Benefits crackdown amid rising inequality

Benefits recipients are once again the target of the Government as it seeks to tackle what it calls the ‘sicknote culture’.

Child hold woman's hand at a table. She has her head in her hands and there is an open purse on the table with just a few pence spilling out of it.


In the midst of an economic crisis, which is hitting the poorest the worst, the Government has chosen to focus on a benefits crackdown on the sick and disabled. Rishi Sunak outlined the plans on Friday. They had already been proposed earlier, but this time they have a ‘sicknote culture’ spin on them to be extra divisive.

The headline announcement was a review of the fit note system which Sunak claims is being used to write people off as “not fit for work” by default. The Government is considering shifting responsibility for fit notes from GPs to other work and health professionals. The idea is that GPs are signing fit notes willy nilly and that many are off work with ‘everyday’ mental health problems which work will improve.

It is unclear at the moment who these health and work professionals will be. Minister Mel Stride was asked on the radio last week if that meant nurses, given GPs are out the window. He didn’t answer the question.

The Government’s main emphasis is on the work coach part of things. They will liaise with employers to make sure they make the right adaptations to get people back to work. The Government is spinning it as work improves mental health – which it can do, but not always, depending on the conditions of that work –  just as it span benefits cuts as ‘making work pay’. The real driver is, of course, to reduce the benefits bill in the short term, no doubt to fund tax cuts which will benefit those higher up the income bracket in advance of the general election. Which is not to say that helping people into work if they want to work more is not a good thing.

There’s a difference, however, between help and force and reports that the Work & Health programme is being scrapped this year [and well before the Universal Support programme comes in] just adds that sense that it’s more about stick than carrot. What’s more a policy built on force and fear won’t work in the longer term if it doesn’t tackle the root causes of the problem.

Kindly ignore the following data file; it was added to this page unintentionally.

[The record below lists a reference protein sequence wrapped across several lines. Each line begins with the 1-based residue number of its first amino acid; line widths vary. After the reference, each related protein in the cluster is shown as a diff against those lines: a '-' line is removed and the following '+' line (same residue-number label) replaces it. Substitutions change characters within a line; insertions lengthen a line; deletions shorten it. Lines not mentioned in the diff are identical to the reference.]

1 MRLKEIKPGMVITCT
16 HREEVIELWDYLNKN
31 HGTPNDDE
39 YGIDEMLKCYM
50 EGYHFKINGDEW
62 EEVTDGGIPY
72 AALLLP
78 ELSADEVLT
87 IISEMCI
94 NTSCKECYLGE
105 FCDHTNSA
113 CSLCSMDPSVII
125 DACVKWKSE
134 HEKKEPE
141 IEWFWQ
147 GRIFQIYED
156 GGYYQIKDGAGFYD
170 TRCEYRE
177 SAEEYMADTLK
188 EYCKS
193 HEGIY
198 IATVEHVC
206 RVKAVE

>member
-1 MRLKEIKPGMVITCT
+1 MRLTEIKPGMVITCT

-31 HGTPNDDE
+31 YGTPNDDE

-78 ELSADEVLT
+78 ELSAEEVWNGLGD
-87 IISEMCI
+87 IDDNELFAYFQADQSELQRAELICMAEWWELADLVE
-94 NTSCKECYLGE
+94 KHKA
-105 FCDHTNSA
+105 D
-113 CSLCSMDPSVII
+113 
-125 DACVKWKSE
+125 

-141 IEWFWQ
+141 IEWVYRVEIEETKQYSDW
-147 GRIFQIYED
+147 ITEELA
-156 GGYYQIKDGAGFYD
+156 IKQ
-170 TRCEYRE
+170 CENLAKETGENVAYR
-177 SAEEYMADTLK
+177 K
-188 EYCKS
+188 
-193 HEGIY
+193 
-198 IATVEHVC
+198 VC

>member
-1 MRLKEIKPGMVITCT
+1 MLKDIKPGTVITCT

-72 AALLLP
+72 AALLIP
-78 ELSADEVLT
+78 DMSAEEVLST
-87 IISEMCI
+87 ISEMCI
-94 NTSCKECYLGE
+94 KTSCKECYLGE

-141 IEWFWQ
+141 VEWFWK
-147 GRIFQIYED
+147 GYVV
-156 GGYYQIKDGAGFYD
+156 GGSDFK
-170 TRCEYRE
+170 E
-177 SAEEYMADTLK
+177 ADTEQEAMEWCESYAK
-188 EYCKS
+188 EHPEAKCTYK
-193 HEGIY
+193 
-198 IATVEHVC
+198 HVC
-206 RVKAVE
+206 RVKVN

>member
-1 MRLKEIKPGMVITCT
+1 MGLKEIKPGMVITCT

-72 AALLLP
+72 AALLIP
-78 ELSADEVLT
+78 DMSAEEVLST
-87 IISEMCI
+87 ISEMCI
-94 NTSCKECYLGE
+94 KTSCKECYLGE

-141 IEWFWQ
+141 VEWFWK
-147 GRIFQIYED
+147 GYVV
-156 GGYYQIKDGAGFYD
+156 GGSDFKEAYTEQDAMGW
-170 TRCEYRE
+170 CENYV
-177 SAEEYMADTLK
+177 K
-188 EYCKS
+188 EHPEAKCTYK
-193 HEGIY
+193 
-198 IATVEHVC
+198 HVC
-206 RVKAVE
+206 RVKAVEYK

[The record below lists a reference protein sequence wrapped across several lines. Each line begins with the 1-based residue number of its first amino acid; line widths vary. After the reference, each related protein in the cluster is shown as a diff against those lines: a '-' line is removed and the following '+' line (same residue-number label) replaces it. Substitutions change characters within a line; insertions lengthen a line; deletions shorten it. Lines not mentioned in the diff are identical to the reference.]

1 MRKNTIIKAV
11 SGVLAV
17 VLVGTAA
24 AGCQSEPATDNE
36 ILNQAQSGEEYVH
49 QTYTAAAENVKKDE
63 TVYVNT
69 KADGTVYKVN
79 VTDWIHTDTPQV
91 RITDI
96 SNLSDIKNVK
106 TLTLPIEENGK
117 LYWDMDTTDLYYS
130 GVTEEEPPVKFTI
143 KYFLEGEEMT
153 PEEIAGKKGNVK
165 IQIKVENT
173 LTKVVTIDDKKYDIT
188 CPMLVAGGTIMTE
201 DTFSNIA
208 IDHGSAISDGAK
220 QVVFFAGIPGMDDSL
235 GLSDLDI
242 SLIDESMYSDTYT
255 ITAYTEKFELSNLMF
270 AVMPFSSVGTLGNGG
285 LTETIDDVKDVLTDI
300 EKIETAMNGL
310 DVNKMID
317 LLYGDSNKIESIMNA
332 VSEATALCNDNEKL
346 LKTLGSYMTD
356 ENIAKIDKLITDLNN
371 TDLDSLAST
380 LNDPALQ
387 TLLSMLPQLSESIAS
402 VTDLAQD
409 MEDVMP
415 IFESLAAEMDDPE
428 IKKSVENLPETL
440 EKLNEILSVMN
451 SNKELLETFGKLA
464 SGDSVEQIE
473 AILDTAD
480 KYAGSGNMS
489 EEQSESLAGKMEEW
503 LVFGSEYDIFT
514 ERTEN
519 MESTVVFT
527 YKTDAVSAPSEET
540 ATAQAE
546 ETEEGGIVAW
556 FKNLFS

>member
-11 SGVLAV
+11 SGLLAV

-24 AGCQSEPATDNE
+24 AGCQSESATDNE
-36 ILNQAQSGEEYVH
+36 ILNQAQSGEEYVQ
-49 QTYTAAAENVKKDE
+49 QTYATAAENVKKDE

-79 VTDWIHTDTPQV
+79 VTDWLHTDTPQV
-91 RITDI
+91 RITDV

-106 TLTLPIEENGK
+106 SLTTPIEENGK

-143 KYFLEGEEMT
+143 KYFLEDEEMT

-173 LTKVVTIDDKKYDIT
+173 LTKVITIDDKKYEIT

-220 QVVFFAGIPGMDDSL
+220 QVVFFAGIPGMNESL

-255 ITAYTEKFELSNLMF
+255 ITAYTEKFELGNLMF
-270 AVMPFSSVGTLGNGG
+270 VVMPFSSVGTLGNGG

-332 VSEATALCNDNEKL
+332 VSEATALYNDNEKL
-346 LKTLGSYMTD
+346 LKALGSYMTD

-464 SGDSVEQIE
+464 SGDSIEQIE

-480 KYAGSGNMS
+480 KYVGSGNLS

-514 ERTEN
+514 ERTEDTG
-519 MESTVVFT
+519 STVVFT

Alongside the headline announcement came news of other crackdowns:

– A consultation on Personal Independence Payment (PIP) on possible changes to the eligibility criteria, assessment process and types of support that can be offered “so the system is better targeted towards individual needs and more closely linked to a person’s condition rather than the current “one size fits all” approach”.
– Legislation in the next parliament to change the rules so that anyone who has been on benefits for 12 months and doesn’t comply with conditions set by their Work Coach – including accepting available work – will have their unemployment claim closed and their benefits removed entirely.
– The Work Capability Assessment will be tightened affecting people with “less severe conditions”.
– Raising the weekly earnings threshold for conditionality from £743 to £892 for individual claimants and £1,189 to £1,437 for couples – or the equivalent of 18 hours at National Living Wage a week for an individual from next month.
– New powers on tackling benefits fraud.

In effect benefits rules are being tightened. There is a crisis involving economic inactivity in the country for a number of different reasons. The numbers have been rising for years and have gone up significantly in some age groups since Covid, particularly the young. Mental health is a particular worry, although many people have a cocktail of different health issues, often combining physical and mental health problems.

Exacerbating this is the health backlog. It can take over a year to get any kind of treatment for children and teenagers, for instance, and even that may not actually be a useful intervention. There are so many factors influencing mental health these days. Job insecurity, housing insecurity, life insecurity and so forth, set against a backdrop of climate change and constant scrutiny on social media.

What is needed is a better understanding and focus on the things that make for good mental health, rather than a benefits crackdown on those who are already unwell. Good work is part of this – there are not nearly enough jobs that are available that people with, say, a long-term chronic illness could do without worsening their health problems.

And the focus needs to be not just on job insecurity but also overwork. I see many people, particularly in the public sector, who are completely overloaded and on the point of collapse. Their workplace may have all sorts of mental health programmes, but the everyday stresses of overload – after a pandemic which we have yet to have time to reflect on and which affected so many people in so many different ways – mean that superficial statements about work being the cure-all for mental ill health will sound very hollow to many people.

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